Another technology news platform VentureBeat provides advertisers with over 8 million monthly unique readers. It raised $3.28 million in July 2014 to create a research platform, and it has raised $3.6 million in all from investors including Crosslink Capital.

GigaOm, one of the best known of this lot, shut down in March 2015 after it ran out of money before being acquired by Knowingly in May 2015 for peanuts.

Acquisitions in the Media Industry

Then there is the option of exiting in the arms of a bigger player that is looking to boost its brand.

Huffington Post was acquired by AOL for $315 million in 2011. But since Verizon’s $4.4 billion acquisition of AOL in June 2015, Huffington Post has been in a state of limbo. Soon after Verizon announced its plans to buy Yahoo, Founder Arianna Huffington quit Huffington Post. Its traffic has declined 71% from 200 million monthly visitors in May 2015 to 57.4 million monthly visitors in April 2016. In 2014, it broke even on revenue of $146 million. Revenue growth decelerated: it grew just 15% in 2015 compared to 46% in 2014.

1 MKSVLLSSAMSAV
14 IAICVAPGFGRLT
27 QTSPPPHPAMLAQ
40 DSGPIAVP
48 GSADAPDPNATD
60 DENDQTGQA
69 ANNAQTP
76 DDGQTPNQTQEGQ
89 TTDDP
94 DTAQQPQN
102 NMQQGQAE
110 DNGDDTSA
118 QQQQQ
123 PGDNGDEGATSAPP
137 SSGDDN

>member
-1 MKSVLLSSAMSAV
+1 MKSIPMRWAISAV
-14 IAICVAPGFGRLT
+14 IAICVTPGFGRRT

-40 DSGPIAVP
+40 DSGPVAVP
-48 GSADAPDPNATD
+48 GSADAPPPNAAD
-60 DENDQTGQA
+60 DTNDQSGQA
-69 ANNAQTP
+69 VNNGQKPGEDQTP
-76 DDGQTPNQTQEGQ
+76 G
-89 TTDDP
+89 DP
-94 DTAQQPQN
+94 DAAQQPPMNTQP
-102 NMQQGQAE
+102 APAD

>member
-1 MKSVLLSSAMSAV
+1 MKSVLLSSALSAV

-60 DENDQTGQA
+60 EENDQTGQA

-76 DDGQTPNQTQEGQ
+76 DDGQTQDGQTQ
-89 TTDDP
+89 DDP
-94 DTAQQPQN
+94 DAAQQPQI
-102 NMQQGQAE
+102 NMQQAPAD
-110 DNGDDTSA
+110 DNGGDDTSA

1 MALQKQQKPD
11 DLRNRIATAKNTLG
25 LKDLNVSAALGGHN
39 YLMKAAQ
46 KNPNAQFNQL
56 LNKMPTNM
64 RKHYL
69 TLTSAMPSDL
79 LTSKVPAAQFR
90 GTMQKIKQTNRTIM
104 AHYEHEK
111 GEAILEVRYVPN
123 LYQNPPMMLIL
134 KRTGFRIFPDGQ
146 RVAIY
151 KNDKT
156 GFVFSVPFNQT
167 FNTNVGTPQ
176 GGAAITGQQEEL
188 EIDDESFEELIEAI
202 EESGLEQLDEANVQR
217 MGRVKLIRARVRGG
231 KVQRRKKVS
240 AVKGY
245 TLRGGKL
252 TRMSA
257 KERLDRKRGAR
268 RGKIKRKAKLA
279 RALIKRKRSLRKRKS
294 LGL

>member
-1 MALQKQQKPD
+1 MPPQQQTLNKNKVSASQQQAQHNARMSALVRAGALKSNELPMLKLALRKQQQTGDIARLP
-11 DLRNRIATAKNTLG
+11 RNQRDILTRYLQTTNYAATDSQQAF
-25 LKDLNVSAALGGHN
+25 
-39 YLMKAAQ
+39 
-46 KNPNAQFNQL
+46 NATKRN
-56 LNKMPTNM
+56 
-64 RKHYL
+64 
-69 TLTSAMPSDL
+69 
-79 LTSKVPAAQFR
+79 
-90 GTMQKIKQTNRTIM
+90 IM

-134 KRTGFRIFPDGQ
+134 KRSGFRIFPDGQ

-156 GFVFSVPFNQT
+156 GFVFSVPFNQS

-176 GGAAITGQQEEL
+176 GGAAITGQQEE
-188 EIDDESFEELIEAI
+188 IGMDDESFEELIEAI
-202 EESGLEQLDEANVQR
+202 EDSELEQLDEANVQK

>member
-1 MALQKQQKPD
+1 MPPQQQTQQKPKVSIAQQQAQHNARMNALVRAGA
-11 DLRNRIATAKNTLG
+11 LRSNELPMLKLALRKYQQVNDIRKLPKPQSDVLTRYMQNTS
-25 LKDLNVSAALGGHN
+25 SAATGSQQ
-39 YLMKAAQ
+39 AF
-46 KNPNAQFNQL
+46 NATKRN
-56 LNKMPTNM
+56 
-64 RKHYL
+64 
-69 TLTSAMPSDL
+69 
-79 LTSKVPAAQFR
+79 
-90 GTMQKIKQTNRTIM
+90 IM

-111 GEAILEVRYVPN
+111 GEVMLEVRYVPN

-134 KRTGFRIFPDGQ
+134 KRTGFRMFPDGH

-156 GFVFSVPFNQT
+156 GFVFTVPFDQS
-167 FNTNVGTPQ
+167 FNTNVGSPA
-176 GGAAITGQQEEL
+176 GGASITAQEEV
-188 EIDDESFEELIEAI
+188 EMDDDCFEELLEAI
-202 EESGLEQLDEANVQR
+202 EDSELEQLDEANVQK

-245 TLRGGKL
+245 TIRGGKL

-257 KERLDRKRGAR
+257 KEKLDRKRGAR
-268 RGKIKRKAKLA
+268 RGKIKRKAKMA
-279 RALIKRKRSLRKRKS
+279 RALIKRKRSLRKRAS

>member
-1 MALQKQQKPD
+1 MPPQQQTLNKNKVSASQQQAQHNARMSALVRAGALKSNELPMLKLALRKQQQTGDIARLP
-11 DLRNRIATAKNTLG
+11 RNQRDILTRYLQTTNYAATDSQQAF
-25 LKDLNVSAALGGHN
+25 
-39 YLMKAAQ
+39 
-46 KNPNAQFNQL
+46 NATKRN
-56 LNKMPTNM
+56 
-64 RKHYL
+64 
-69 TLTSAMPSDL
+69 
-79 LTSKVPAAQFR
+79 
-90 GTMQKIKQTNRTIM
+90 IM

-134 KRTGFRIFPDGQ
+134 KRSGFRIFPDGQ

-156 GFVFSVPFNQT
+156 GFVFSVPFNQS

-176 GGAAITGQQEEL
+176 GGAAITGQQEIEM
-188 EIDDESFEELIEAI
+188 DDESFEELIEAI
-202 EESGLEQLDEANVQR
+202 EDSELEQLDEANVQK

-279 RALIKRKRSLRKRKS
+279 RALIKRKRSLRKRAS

AOL had also acquired TechCrunch for $25 million to $40 million in September 2010. It was then generating $10 million in revenue annually from 9.2 million unique visitors. Today, TechCrunch has over 12 million unique visitors. Revenue figures are not available, but my guess is that it has declined.

In September 2015, Business Insider was acquired by German media company Axel Springer for $343 million. Its revenue grew 41% in 2015 and it claimed to break even in 2014. In its annual report in 2016, Axel Springer disclosed that from October 30 through December 31 of 2015, Business Insider generated revenue of €9.4 million ($10.2 million) and a net loss of €1.1 million ($1.2 million). In October 2016, Business Insider claimed to have a monthly audience of 328 million people contrary to ComScore’s figures of 100 million.